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Exam 1 Study Guide- Organic Chemistry

by: Courtney Patterson

Exam 1 Study Guide- Organic Chemistry 333

Marketplace > University of South Carolina > Chemistry > 333 > Exam 1 Study Guide Organic Chemistry
Courtney Patterson
GPA 4.0
Organic Chemistry I
Leslie Lovelace

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Organic Chemistry I
Leslie Lovelace
Study Guide
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This 6 page Study Guide was uploaded by Courtney Patterson on Saturday September 19, 2015. The Study Guide belongs to 333 at University of South Carolina taught by Leslie Lovelace in Fall 2015. Since its upload, it has received 180 views. For similar materials see Organic Chemistry I in Chemistry at University of South Carolina.

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Date Created: 09/19/15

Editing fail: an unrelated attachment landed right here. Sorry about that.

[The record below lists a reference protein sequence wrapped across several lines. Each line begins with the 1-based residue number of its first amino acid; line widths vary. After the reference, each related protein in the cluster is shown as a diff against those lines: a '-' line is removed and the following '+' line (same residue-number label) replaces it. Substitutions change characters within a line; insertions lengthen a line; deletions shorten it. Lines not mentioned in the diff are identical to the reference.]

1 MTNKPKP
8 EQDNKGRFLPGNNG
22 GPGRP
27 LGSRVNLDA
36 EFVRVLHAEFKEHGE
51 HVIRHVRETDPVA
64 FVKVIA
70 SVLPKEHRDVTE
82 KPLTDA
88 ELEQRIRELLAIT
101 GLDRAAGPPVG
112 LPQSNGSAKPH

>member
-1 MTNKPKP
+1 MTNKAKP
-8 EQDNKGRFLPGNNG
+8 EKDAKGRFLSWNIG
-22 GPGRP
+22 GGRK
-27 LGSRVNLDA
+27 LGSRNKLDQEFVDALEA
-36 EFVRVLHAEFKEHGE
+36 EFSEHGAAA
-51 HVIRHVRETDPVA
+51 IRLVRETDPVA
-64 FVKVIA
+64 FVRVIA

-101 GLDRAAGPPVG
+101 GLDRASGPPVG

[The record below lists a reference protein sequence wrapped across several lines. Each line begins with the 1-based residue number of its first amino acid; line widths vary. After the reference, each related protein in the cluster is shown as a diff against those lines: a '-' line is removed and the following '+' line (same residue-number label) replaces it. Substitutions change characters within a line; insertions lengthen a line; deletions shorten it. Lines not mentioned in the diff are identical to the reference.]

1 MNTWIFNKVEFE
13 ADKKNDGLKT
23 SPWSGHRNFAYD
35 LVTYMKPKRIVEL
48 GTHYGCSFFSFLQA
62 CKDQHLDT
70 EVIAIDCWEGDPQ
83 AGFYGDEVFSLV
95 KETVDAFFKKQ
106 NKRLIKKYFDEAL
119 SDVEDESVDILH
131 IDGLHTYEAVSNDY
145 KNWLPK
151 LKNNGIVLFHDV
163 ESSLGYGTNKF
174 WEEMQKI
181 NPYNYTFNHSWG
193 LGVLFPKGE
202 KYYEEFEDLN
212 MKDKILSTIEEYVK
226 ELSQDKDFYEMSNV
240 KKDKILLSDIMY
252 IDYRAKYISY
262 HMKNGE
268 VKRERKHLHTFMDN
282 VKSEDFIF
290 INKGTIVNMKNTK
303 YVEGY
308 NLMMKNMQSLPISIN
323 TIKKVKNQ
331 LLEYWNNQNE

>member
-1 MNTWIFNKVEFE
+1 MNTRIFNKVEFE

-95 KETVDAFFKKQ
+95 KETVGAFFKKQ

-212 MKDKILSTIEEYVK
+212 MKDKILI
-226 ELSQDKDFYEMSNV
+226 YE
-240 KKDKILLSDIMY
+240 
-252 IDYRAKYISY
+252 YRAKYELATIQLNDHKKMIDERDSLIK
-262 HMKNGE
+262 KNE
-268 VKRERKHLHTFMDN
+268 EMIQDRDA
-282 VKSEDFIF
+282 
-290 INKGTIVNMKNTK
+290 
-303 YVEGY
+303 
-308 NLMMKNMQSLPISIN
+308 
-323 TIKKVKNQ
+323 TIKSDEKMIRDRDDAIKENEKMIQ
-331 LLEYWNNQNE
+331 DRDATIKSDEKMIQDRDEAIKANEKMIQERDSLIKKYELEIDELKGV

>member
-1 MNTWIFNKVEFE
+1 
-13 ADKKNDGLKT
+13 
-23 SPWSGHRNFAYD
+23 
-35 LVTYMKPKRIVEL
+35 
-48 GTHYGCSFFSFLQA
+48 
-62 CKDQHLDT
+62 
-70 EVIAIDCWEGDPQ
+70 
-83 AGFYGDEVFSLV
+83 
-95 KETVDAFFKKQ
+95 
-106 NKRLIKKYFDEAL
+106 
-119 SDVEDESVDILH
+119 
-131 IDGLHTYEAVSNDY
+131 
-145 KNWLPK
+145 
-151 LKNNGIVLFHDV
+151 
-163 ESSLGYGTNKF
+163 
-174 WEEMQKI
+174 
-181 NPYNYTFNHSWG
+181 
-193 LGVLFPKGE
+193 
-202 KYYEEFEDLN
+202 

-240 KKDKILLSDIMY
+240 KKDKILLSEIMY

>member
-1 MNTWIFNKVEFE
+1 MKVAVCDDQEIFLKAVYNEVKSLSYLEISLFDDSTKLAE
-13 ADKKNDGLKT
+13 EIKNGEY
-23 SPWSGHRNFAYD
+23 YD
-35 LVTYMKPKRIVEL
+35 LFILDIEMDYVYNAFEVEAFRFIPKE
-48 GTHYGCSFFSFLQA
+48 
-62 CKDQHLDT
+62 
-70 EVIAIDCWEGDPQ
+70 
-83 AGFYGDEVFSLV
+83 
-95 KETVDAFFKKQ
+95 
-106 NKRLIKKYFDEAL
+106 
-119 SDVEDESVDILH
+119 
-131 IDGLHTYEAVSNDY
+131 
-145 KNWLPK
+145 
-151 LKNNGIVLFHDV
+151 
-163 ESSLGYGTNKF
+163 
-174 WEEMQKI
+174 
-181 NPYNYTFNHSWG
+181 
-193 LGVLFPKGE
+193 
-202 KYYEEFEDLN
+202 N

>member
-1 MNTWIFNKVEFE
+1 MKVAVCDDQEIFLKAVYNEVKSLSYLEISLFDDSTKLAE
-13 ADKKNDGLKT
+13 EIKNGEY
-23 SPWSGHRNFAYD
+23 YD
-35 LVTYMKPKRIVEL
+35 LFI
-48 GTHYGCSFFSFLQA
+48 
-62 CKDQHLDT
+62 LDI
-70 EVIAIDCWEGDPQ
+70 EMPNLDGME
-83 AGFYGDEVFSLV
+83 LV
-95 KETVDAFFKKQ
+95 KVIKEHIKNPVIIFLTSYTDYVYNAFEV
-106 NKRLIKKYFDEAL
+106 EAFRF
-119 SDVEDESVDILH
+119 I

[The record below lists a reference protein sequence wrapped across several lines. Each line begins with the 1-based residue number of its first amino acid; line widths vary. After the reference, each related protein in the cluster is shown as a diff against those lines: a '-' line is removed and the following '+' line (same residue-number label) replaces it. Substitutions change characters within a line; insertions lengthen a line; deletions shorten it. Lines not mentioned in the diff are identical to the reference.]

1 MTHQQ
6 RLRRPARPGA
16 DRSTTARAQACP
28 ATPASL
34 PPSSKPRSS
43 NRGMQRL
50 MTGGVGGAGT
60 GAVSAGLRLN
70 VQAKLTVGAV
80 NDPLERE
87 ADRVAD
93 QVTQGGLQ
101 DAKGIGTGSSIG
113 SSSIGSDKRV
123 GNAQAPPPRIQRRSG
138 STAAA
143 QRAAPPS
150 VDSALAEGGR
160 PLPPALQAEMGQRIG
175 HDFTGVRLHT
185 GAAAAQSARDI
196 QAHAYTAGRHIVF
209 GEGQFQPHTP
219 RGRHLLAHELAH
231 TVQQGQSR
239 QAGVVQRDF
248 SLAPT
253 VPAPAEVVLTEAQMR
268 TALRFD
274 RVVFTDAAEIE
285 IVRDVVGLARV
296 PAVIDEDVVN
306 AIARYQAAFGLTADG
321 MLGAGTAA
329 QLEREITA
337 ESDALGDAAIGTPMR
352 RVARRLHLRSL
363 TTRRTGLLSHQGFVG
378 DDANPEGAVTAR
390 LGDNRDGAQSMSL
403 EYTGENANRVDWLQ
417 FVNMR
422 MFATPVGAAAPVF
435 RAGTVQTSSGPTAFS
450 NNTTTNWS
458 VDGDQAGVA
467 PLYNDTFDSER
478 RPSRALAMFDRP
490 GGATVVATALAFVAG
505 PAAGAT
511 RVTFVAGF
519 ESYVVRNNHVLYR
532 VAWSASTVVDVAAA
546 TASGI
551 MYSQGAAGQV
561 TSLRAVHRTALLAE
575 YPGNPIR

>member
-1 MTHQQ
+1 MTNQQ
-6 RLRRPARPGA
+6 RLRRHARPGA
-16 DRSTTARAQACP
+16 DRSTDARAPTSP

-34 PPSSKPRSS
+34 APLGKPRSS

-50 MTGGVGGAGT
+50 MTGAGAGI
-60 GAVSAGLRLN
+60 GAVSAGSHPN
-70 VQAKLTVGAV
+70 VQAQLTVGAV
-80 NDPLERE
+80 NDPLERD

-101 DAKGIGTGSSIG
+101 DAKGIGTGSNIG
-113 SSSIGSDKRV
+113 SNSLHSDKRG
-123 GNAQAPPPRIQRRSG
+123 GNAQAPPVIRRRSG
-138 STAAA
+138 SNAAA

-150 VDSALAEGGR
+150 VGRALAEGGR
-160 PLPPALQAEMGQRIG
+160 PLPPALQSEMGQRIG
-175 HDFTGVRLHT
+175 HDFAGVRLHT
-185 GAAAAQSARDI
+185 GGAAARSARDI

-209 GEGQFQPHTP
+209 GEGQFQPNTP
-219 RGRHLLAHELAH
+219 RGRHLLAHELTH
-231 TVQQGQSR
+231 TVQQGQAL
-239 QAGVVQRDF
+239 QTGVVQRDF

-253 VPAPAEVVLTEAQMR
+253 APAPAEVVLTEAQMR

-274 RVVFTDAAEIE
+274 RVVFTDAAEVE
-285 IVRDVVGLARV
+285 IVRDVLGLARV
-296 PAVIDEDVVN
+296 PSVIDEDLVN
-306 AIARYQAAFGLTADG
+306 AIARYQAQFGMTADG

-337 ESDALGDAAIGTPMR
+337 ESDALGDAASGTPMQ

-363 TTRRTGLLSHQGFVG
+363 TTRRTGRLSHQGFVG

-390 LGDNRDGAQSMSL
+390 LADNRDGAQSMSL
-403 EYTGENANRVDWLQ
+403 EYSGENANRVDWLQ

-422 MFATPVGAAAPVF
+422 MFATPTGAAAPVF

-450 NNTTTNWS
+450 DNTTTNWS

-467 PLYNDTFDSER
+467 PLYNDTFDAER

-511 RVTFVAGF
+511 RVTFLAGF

Organic Chemistry Exam 1 Study Guide 1 Shells a Lower shells have lower energy because they are tightly packed on r 3 Lower Energy LUMH I oom m 8 Higher Energy b Electron Configuration i Fill lowest subshell before moving on ii Opposite spins paired ll l l NaLy i k 393 2 3 pr 39ZMZPE 9 Formal Charge a Number of valence electrons Number of electrons in lone pairs Number of bonds 3 Molecular Geometry and Shape a Lone pairs cause a shift in bond angles and change bonds lengths b Steric Number number of bonding groups attached to an atom bonds and lone pairs 1L 2 P721 35 7 53 Lair 395 FEE PR Geometries Stew 3 Base Geometric E lone pair 2 lone penis 1 lme pairs ail lone pairs qa 1 lone Eats 3 Max s i39 X Linens X 3 3 3 its one s E39n RJm a ktlarynx Q I39 Evianpm Phith Begun or Angular ll 3 9 s r 393 9 A i if quot31 M Ext R X W K sanse as If I ef mhegiml T wsoml Fg39rnmiaig Hem or Anglar l 1 X a 1quot g f l I 1 5 q EelE 3 34 1 3 mm lquot 939 has H 33 EdeEfj39fwg k 3933 17939 39 f Equot 39 ycsni39l39Ei x tremor533 I39 39I Eri l quot sfF a I n J X X X 1C Tajigtmni S dh il or Seesaw Hour x 7 ID 39539 1 d 5rtm ix A wxir l mQEWX mxf mtua t i EM EMHMRI gi r h Ea3 FVnFhquot39 k v 39 39 I 39I u 3 H re mg gig I 33933 73 233 5 I 34 5quot four w i r39 z 5 A P u 3 hill 1 Ocmlse rni Eqma39e Pyramid Seam Planar T silmoe Linear 4 Resonance a Shows same compound but just a different way to draw it b Rules of Resonance 5 i Same number of electrons between resonances i39i it must be a valid Lewis structure ii39L You can never move atoms iv Do not break single bonds but you can break a double down to a single or triple to single v The number of paired and unpaired electrons must remain the same c Single head and double head arrows m i Single arrows one electron is moving Double arrows two ellectrons moving d Relative Importance important factors to show which contributes more to the overall resonance i Filled octet ii Makes the max number of covalent bonds iii The least separation between opposite charges iv The negative charge is on the most electronegative atom is ill 1 393 ay 3A er i t r r at 1 1 W 3971 j I 39 Orbitals regions of space electrons travel in a Electrons are in orbitals but not defined in orbitals b We never know exactly where electrons are but we have a reasonable probability pv c Constructive adding orbitals in phase i o bonding single bond cl Deconstructivee subtracting orbitals out of phase ii or bonding antibonding I an bonding Er bonding e Molecular Orbital Energy Diagram i Atomic orbitals combine to make molecular orbitals ii The driving force for this is that molecular are lower in energyr than atomic orbitals Energy orbital a ital 2 Moieooiar orbitals 6 Hybridization a Regions of density lone pairs and all bonds Number of regions Bond Amalie HVlJrid Qrbitals s 2 39 2 Q 0 121 180 so i 120 so2 39 1095 7 so3 H k i a c 4 H P The hybridizations and bonds ofthese specified atoms I D 1 H H lquot 19 2H3 0 391 db I 1 H c gt 8 3 7 3 2 Cl 0 E SPY 3p a Cl C P T1 7 3 a SP3 SP 0 b Bond lengths i Sp3 gt so2 gt so 7 3 Character a The more 5 character the shorter the bond length but the stronger the bond 8 Drawing compounds a Dash formula H H H i l I Hquot C C ac 0 H I I n O i 1 H t1 b Condensed formula l c Bondelineuangle formula We 9 Hydrocarbons molecules ofjust Carbon and Hydrogen a Alkane i only single bonds V H b i i every carbon has max number of hydrogen b Alkene I One or more double bonds n ene I One or more triple bonds 7 ii yhe aquot quot d Aromatic i Ring of carbon and hydrogen ii Double bonds and single bonds 239 r gt c Alkvne iii cane 10 Functional groups a Aikyl halide i a i An alkane with a halide F Cl Br I a 39 c t Primarv carbon bonded to halide is only bonded to one carbon H iii Secondarv carbon bonded to halide is bonded to two carbons F 239 iv Tertiary carbon bonded to halide is bonded to three carbons 39539 Alcohols i 0H bonded to 5p3 carbon Olt E ii RoH 139 Primary HADH in Secondaryquot WTb l v Tertiary K gtlt39H c Ethers i Oxygen bonded to 2 different alkyl groups V o g 1 ii ROR 39 cl Amines i Nitrogen bonded to one two or three carbons by a single bond ii Prirnanr H E H I 739 339 iii Secondary l H quot quot39 N quotquot 5396 3 V I iv Tertiary c h C33quot quotc 395 e Aldehyde Cr 5 L i Carbonyl groupbonded to at least one bird rogen O C quot 3 f Kevtones P C A 6 s v i Carboayls added to 2 ca bon groups ll V ERc n gs Carboxviic acid i ECODJA group iigE0H X Ester 39 69 Like canoixylic acid but H is replaced w th carbon group titEnoRJ Au i Amide 39 39 i LikEfrboxvlic acid but replace OH with amine quoth39 u to j Nitriles i Carbon Nitrogen triple bonds ii p c E M 3 C 11 intermolecular orces a ion forces i Very strong electrostatic interactions ii Between and cha rged ions iii Large amount of energy needed to break iv increase melting point increase boiling point m on Van der Waals intermolecular fOrces between molecules i Dipoledipole 1 Polar molecules Orient head to tail 3 increase boiling point ii Hydrogen bonds 1 Strong interaction between hydrogen and N I39 or F iii Dispersion forces 1 Very weal Temporary induced dipoles 3 increase boiling point Solubilitys quotlike dissolves like i Polar dissolves polar nonpolar dissolves nonpolar 39ii Hydrophilicr dissolve in water iii Hydrophobic do not like vvateryr donquott dissolve 12 How reactions happen a b c d Substitution one group replaces another Addition all parts of reagent appear in product Elimination one molecule loses the atoms that become another small molecule Rearrangement molecules rearrange atoms 13 Bronsted iLova a b Acid donates protons Ht l Base accepts protons li I 14 Strong vs Weak Acids a shrine a 15 Stability a Smaller pKa more acidity Large plia weaker acidgt stronger conjugate base Smaller pKa9 stronger acid9 weaker conjugate base MEMORIZE TABLE 31 Equilibrium favors the side of the weaker acid h UFI x 7 a f Iii n r 7 3931 c g r in 1 quot 39 it w wantier Qu ll Stable anion more acidic 7 i More eiectronegative atom V JLCLF 39 139 ii Larger atom iii More resonance iv inductive electron Withdrawing v More 5 character